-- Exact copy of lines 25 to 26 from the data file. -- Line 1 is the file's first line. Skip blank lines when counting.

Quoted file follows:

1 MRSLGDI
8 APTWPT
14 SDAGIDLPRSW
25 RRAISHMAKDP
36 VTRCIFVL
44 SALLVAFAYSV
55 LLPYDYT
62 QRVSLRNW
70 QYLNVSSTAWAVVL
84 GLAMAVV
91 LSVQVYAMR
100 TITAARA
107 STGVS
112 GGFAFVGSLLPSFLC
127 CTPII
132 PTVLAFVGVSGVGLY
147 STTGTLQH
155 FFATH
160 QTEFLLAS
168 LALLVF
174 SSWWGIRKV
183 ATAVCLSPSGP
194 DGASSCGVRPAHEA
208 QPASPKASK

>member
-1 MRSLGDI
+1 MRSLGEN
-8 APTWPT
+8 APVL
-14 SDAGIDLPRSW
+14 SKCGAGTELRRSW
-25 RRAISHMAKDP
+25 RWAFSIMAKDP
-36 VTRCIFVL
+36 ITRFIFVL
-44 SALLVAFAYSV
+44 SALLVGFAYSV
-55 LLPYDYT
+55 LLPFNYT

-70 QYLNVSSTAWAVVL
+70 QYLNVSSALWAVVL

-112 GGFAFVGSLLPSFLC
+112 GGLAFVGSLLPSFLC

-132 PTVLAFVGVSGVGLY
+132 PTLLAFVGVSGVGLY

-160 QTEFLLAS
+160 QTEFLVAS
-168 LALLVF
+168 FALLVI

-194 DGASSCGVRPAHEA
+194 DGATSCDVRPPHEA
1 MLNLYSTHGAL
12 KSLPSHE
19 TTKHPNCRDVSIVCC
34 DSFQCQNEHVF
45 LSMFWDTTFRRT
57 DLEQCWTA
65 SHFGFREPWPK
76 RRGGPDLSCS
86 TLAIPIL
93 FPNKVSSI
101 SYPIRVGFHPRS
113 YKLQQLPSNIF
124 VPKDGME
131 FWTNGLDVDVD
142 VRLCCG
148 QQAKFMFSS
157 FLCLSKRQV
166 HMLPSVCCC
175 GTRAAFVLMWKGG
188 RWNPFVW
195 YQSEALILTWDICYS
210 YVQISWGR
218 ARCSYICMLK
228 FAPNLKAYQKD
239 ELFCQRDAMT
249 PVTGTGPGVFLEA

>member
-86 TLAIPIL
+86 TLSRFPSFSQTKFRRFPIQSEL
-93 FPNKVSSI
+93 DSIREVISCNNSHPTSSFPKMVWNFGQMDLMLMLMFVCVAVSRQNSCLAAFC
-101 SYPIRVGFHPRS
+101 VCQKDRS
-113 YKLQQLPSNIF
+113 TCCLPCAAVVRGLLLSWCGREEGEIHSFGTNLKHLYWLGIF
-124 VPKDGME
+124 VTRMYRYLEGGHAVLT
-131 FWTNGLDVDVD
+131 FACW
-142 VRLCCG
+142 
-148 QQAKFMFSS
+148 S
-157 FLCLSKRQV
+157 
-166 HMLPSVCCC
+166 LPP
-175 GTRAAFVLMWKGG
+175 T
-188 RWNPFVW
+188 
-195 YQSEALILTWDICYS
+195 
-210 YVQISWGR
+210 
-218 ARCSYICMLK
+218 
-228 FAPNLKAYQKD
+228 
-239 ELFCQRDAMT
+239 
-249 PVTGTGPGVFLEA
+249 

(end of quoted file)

>member
-1 MRSLGDI